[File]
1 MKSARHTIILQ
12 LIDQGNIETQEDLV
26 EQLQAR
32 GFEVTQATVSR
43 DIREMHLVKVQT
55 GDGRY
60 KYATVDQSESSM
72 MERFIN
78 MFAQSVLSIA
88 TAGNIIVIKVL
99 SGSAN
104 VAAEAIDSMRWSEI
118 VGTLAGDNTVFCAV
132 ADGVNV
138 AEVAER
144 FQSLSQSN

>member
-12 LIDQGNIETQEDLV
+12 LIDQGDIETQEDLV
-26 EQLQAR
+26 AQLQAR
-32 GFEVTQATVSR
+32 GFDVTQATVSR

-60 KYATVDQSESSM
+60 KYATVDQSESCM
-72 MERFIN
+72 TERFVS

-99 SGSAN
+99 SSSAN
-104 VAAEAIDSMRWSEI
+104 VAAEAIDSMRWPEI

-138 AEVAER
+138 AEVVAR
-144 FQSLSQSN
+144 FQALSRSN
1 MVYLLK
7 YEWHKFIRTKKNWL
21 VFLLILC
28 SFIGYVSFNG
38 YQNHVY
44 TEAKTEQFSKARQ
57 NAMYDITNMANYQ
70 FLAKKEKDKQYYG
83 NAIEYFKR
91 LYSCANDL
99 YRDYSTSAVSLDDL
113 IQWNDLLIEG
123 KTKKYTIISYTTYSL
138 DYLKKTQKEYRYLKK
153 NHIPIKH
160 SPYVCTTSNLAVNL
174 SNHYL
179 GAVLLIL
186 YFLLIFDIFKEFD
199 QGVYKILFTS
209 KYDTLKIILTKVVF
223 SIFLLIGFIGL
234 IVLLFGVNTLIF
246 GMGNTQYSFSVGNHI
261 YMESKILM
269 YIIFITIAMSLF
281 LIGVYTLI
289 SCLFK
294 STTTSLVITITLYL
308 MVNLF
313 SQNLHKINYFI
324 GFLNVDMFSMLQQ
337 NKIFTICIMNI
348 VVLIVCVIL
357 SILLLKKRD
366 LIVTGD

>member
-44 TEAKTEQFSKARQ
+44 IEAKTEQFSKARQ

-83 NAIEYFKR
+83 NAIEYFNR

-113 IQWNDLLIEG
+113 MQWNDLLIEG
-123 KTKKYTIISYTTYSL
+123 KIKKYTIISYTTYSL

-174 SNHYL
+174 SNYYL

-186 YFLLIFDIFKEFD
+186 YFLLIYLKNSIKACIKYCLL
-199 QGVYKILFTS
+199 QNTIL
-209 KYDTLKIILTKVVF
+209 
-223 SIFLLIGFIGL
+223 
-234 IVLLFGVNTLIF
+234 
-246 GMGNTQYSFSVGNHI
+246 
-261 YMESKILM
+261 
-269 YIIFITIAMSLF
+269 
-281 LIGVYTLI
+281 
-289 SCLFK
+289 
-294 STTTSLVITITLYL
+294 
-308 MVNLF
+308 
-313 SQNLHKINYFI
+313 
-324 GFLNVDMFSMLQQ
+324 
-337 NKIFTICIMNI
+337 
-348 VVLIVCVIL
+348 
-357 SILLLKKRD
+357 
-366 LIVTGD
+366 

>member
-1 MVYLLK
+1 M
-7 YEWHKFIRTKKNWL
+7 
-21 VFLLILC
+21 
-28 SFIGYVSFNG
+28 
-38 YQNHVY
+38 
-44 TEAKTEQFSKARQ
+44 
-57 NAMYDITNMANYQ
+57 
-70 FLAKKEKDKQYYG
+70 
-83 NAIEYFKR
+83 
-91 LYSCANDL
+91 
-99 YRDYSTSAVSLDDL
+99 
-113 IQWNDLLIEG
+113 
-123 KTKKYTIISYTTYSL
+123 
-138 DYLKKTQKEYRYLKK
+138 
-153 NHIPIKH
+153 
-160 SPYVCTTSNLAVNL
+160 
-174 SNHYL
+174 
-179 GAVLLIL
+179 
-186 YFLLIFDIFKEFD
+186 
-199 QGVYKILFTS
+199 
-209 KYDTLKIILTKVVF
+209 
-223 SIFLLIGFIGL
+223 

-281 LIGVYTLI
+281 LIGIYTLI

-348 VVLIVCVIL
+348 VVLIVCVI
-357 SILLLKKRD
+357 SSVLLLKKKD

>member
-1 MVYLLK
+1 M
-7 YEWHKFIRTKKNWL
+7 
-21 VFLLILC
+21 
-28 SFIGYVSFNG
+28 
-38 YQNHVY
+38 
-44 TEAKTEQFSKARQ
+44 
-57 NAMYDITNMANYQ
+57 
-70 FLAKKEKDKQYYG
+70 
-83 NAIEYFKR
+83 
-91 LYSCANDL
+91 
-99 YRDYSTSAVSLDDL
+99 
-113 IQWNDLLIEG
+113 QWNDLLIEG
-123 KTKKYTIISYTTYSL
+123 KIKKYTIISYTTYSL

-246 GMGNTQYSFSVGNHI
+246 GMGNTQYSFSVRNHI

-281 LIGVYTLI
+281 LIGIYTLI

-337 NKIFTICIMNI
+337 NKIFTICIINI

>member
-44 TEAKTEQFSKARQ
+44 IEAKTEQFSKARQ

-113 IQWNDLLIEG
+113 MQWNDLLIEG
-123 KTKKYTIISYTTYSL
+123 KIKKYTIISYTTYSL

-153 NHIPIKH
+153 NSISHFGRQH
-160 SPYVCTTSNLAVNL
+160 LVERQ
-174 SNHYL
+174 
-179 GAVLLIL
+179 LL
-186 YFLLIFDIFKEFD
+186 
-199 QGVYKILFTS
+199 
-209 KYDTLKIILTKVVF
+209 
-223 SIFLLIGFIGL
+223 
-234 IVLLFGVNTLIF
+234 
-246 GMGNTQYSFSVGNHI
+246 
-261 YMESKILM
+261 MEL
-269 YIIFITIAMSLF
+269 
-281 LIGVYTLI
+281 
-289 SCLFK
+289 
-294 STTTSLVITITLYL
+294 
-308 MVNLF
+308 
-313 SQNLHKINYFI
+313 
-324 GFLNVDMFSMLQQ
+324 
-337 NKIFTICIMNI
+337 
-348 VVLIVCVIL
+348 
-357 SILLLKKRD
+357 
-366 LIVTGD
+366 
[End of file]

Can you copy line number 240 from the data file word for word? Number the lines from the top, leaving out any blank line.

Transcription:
-308 MVNLF